Conflict of Interests

The authors declare that there is no conflict of interests connected with the publication of this paper.


  1. F. S. André and A. C. Chocial, “Treatment of gigantomasty,” Revista Brasileira de Cirurgia Plástica, vol. 25, no. 4, pp. 657–662, 2010. View at Google Scholar
  2. B. M. Antevski, D. A. Smilevski, M. Z. Stojovski, V. A. Filipovski, and S. G. Banev, “Extreme gigantomastia in pregnancy: case report and review of literature,” Archives of Gynecology and Obstetrics, vol. 275, no. 2, pp. 149–153, 2007. View at Publisher · View at Google Scholar · View at Scopus
  3. I. Maluf Junior, G. B. Roca, I. Scomação, D. T. Berri, R. S. Freitas, and V. M. Budel, “Gigantomastia gestacional: como abordar esta tragédia,” Revista Brasileira de Cirurgia Plástica, vol. 26, no. 3, supplement 1, p. 86, 2011. View at Google Scholar
  4. A. H. Zargar, B. A. Laway, S. R. Masoodi, N. A. Shah, M. A. Darzi, and A. H. Wani, “Gestational macromastia not responding to termination of pregnancy,” Postgraduate Medical Journal, vol. 71, no. 832, pp. 124–125, 1995. View at Google Scholar · View at Scopus
  5. A. C. Vidaeff, P. J. Ross, C. K. Livingston, and D. H. Parks, “Gigantomastia complicating mirror syndrome in pregnancy,” Obstetrics and Gynecology, vol. 101, no. 5, pp. 1139–1142, 2003. View at Publisher · View at Google Scholar · View at Scopus
  6. R. Villagrán, Z. Pizarro, M. Vera, R. Candia, A. Klenner, and C. Santander, “Pregnancy macromastia,” Revista Chilena de Cirugia, vol. 60, no. 3, pp. 183–184, 2008. View at Google Scholar · View at Scopus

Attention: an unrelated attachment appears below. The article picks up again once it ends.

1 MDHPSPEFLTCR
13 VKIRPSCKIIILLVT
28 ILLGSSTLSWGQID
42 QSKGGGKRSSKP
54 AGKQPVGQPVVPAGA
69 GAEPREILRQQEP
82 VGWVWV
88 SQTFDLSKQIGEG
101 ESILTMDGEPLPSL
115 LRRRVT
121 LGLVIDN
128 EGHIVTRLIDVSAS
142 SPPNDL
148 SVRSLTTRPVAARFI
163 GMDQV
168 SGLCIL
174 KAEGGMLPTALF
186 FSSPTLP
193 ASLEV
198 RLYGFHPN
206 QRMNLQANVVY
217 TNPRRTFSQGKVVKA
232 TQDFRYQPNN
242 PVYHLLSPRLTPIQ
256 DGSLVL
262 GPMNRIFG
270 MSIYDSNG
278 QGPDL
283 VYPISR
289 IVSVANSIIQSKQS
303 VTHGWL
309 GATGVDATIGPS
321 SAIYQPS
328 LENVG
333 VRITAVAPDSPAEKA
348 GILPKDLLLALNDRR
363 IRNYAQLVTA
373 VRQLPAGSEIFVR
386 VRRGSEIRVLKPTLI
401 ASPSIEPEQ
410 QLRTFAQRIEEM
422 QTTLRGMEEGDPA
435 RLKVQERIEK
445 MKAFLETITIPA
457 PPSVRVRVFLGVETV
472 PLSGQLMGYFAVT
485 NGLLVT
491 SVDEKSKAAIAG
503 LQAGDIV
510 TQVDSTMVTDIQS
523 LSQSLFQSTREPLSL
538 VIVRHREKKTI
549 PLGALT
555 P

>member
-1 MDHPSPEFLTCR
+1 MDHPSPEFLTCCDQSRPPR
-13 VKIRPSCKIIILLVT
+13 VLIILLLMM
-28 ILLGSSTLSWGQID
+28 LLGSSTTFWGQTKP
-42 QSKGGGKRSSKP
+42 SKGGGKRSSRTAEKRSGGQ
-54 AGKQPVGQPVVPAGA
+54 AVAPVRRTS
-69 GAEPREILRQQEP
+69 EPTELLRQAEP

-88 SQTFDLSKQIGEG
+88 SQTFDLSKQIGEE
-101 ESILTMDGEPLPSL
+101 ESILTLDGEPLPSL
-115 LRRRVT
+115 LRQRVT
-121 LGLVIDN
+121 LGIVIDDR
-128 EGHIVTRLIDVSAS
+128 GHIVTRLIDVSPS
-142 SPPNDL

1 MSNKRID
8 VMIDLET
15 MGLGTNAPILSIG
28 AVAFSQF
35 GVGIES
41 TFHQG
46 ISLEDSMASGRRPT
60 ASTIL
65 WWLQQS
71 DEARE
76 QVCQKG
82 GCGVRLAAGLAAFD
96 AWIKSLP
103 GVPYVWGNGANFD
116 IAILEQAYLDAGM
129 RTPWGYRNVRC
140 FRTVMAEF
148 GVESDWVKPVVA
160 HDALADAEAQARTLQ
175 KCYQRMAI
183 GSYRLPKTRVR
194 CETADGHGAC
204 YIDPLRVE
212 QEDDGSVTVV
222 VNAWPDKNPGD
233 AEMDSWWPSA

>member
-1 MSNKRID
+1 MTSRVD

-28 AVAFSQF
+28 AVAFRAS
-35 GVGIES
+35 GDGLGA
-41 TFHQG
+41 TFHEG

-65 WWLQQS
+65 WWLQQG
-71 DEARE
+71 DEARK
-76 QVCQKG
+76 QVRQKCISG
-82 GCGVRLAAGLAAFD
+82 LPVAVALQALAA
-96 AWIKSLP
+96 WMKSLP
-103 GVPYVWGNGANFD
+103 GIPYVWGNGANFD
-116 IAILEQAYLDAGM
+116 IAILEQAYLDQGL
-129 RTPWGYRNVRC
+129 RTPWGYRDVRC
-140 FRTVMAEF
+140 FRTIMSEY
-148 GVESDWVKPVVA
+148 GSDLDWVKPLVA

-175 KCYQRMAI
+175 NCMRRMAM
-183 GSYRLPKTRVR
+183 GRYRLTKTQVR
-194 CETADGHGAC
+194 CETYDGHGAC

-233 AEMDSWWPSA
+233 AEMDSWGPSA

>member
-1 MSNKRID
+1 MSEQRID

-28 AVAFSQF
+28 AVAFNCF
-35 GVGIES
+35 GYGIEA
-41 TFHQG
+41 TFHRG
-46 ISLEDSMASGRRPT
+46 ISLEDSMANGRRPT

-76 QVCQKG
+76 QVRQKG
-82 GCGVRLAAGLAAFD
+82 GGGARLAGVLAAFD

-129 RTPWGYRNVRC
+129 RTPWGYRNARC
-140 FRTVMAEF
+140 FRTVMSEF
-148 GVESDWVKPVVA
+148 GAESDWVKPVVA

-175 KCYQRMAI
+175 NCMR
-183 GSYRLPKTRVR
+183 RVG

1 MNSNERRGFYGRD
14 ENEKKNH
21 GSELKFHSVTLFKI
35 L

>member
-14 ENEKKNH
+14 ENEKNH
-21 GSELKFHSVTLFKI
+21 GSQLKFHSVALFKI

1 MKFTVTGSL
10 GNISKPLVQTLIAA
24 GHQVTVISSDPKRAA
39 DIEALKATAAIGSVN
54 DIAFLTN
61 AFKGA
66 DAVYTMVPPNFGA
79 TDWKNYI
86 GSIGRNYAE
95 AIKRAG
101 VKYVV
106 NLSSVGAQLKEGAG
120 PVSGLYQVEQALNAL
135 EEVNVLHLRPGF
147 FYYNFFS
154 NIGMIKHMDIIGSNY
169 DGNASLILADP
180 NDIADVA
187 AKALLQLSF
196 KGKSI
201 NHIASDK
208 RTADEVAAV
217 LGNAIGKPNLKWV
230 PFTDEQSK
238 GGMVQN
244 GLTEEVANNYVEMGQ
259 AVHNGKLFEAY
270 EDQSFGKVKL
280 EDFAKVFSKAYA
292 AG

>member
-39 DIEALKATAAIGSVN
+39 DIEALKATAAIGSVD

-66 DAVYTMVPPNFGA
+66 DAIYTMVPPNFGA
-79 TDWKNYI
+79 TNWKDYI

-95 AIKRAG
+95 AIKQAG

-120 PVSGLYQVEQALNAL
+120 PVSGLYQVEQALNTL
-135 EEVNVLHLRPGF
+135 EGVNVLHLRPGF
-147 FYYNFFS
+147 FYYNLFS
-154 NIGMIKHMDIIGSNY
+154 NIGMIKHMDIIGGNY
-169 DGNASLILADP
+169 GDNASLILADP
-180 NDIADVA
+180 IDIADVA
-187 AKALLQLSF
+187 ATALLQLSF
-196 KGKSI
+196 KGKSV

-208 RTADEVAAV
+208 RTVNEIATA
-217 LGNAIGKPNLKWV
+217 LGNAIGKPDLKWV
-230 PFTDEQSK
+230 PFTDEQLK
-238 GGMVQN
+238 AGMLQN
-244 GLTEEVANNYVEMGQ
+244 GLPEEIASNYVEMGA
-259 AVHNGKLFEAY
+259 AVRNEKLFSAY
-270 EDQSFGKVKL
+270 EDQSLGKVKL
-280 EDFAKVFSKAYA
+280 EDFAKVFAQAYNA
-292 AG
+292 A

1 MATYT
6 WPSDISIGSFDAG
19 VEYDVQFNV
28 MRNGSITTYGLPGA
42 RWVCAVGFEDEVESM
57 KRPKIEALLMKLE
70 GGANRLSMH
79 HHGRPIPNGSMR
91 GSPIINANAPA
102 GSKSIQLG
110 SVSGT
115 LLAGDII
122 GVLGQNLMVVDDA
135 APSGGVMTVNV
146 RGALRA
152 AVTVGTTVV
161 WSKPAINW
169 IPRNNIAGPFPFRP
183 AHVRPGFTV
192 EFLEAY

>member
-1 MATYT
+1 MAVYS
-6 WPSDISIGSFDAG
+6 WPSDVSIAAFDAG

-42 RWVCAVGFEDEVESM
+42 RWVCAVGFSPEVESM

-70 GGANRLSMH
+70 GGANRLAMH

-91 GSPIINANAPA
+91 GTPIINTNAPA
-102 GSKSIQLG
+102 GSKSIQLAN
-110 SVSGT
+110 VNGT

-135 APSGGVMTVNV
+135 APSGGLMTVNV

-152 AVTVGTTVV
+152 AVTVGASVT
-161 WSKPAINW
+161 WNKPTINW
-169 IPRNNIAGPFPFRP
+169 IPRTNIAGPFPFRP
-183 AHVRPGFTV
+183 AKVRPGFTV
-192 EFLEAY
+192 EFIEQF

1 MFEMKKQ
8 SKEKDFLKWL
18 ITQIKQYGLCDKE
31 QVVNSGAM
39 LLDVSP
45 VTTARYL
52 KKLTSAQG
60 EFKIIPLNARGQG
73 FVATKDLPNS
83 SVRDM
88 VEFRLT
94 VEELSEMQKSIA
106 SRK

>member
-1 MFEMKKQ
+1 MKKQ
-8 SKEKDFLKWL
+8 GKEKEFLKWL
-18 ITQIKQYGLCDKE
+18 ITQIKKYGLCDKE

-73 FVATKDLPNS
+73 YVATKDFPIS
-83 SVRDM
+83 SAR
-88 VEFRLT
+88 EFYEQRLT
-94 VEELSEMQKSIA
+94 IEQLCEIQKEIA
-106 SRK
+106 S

7. A. R. Silva Filho, J. M. Burlá, N. R. de Jesus, N. D. Gomes, and A. B. Gonzalez, “Massive hypertrophy of the breasts in pregnancy: a case report,” Revista Brasileira de Ginecologia e Obstetrícia, vol. 24, no. 6, pp. 413–417, 2002. View at Google Scholar
  8. P. C. Williams, “Massive hypertrophy of the breasts and axillary breasts in successive pregnancies,” American Journal of Obstetrics and Gynecology, vol. 74, no. 6, pp. 1326–1329, 1957. View at Google Scholar · View at Scopus
  9. P. Touraine, N. Youssef, M. A. Alyanakian et al., “Breast inflammatory gigantomastia in a context of immune-mediated diseases,” The Journal of Clinical Endocrinology & Metabolism, vol. 90, no. 9, pp. 5287–5294, 2005. View at Publisher · View at Google Scholar · View at Scopus
  10. A. J. van Der Meulen, “An unusual case of massive hypertrophy of the breasts,” South African Medical Journal, vol. 48, no. 34, pp. 1465–1466, 1974. View at Google Scholar · View at Scopus
  11. R. Lafreniere, W. Temple, and A. Ketcham, “Gestational macromastia,” American Journal of Surgery, vol. 148, no. 3, pp. 413–418, 1984. View at Publisher · View at Google Scholar · View at Scopus
  12. A. Zienert, “Pregnancy macromastia: normality or complication?” Zentralblatt für Gynäkologie, vol. 112, no. 20, pp. 1303–1307, 1990. View at Google Scholar · View at Scopus